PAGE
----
Tables 3 and 4 describe estimated ice sheet responses for Greenland and Antarctic basins and 4 ISM that participated in the SeaRISE project. The Ra(100) and Ro(100) terms for atmospheric and oceanic responses, respectively, reflect values estimated for t − t0 = 100 years via the SeaRISE project (Nowicki et al. 2013a,b). Values are given in terms of sea level equivalent (SLE): the change in global average sea level that would occur if a given amount of water or ice were added to or removed from the oceans.
d. Sea level rise projection fingerprints
We can compare the sea level rise fingerprints of different future sea level rise projections as estimated using the prediction model and forcing scenario sampling process. Figure 2 compares sample mean and standard deviation for all sources of sea level rise for 2100 while sampling from all RCPs and prediction models. Given the use of four-member ensembles, the mean and standard deviation do not completely describe the probability distribution, but still give us an idea of regional variations in sea level rise contributions and associated uncertainties. As depicted in Figs. 2a and 2b, variations between GCM sea level rise estimates are relatively small compared to ensemble mean projections. GCMs agree that dynamic sea levels will likely rise at middle latitudes and will likely fall near Antarctica. Ensemble analysis also helps us identify regions of disagreement, such as are apparent at the most northern and southern latitudes. Glacier melt tends to create relatively small sea level impact at more northern latitudes and higher, evenly distributed sea level rise at lower latitudes due to the concentration of glacier mass in the north. Glacier contribution uncertainty is concentrated near the locations of the largest glaciers and at the lowest latitudes, where glacier sea level rise is highest.
Mean and standard deviation of ice sheet sea level rise are much larger than those for thermosteric and dynamic sea level rise and for glacier sea level rise. This reflects the influence of the University of Maine Ice Sheet Model (UMISM), which projects an especially large ice sheet mass balance response to rising temperatures. Mass loss from Greenland causes sea level decreases at northern latitudes and sea level rise at southern latitudes, while mass loss from Antarctica causes the opposite. As depicted in Figs. 2 and 3, regional sea level decreases are much more notable in the south than in the north as sea level rise associated with Antarctica is much larger than that for Greenland.
4. Probabilistic sea level rise hazard mapping and source deaggregation
a. Mapping sea level rise hazard
Sea level rise hazard maps are produced using the results of the sampling process and the total probability theorem. Figure 3 depicts the probabilities that sea level rise will exceed 0.5, 1, 2, 3, and 4 m during the 2006–2100 period. As GCMs have different resolutions based on finite-element resolution choices and glacier data have yet another resolution, all mapped data are found by interpolating individual sea level rise projections onto a 2° × 2° global grid. The probabilities of exceeding a given sea level rise threshold at any grid point are impacted by the regional patterns of sea level rise caused by dynamic sea level change and ice sheet and glacier mass balance change. As depicted by Fig. 2a, dynamic sea level rise at the midlatitudes, especially in the Pacific and Indian Oceans causes higher probabilities of exceedance of hazard thresholds at these locations. The impacts of glacier mass balance change on sea level, as depicted in Fig. 2c, create relatively low probabilities of exceedance at northern latitudes, especially near Greenland and for lower threshold values. Sea level rise exceedance probabilities are low across all thresholds at the most southern latitudes, reflecting patterns of Antarctic mass loss and dynamic sea level rise, as depicted in Figs. 2a and 2e respectively.
b. Deaggregation of forcing scenarios and sea level rise predictions
Probabilistic sea level rise hazard analysis allows for the deaggregation of sea level rise hazard into its contributing sources, models, and scenarios. Deaggregations in this study are found using global mean sea level rise, calculated using the relative surface areas of different grid cells. As depicted in Fig. 4, the contributions of different RCPs vary with respect to sea level rise threshold. At thresholds less than 50 cm, conditional probabilities for each RCP are similar. This occurs because all scenarios project at least this much global mean sea level rise by 2100. At higher sea level rise thresholds, the conditional probabilities of RCP2.6, RCP6.0, and RCP4.5 drop, reflecting the relatively low sea level rise predicted by these scenarios. It is not very surprising that projections of RCP4.5 are larger than those for RCP6.0, as RCP4.5 projects higher growth in radiative forcing early in the twenty-first century than RCP6.0. In probabilistic sea level rise hazard analysis, there is no point where mitigation scenarios such as RCP2.6 will contribute more to higher sea level rise thresholds than more extreme scenarios.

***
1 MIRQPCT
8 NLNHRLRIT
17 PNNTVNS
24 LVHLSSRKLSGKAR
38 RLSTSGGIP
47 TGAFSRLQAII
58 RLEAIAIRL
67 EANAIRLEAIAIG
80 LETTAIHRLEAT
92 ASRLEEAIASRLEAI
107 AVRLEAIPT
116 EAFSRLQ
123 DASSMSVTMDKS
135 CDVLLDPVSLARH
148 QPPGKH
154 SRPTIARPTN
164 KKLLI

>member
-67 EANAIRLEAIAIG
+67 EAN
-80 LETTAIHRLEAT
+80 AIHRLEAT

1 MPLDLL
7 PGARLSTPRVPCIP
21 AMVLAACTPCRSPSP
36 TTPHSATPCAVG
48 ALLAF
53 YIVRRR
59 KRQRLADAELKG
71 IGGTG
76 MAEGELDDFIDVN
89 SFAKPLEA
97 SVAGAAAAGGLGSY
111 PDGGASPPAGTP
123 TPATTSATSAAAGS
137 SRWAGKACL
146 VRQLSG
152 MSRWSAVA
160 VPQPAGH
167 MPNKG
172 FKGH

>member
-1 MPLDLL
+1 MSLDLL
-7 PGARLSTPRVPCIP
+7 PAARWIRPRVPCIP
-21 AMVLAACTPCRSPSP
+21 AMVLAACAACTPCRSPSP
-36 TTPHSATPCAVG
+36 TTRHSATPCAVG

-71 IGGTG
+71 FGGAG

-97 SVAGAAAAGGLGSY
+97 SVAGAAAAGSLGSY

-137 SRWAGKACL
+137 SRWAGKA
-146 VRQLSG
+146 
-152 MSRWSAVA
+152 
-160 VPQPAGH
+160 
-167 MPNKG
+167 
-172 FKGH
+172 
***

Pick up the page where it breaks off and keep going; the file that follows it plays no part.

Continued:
In this illustrative study, the probabilities that sea level rise exceeds a given threshold are deaggregated both categorically, among RCPs and sea level rise prediction models, and for the magnitude of predicted sea level rise. Such analyses can help us consider the importance of different contributions. Figure 5 depicts conditional histograms of global mean thermosteric, glacier, and ice sheet sea level rise. Samples of thermosteric sea level rise vary significantly in magnitude, ranging from as low as 0.25 m to as high as 1.25 m between 2006 and 2100. As hazard thresholds increase, fewer and fewer predictions exceed the threshold and the lowest sea level rise predictions stop contributing to the exceedance rate. Interestingly, thresholds have minimal impact on the global mean glacier contribution. Although glacier contributions range from 0.20 to 0.85 m and are of similar magnitude to other sources of sea level rise, they are not found to be strongly correlated with overall sea level rise for any given sample. The ice sheet contribution has a strong correlation with total sea level rise. Due to a relatively wide prediction range among ISMs, the ice sheet contribution to sea level rise ranges from near 0 m to as high as 3.4 m, which is consistent with the range of possible ice sheet projections found in the literature (Wong et al. 2017). The highest overall sea level rise predictions result from especially large ice sheet contributions. Uncertainty with respect to the ice sheet sea level rise contribution likely coincides with different modeling assumptions about ice sheet instability (DeConto and Pollard 2016; Ruckert et al. 2017).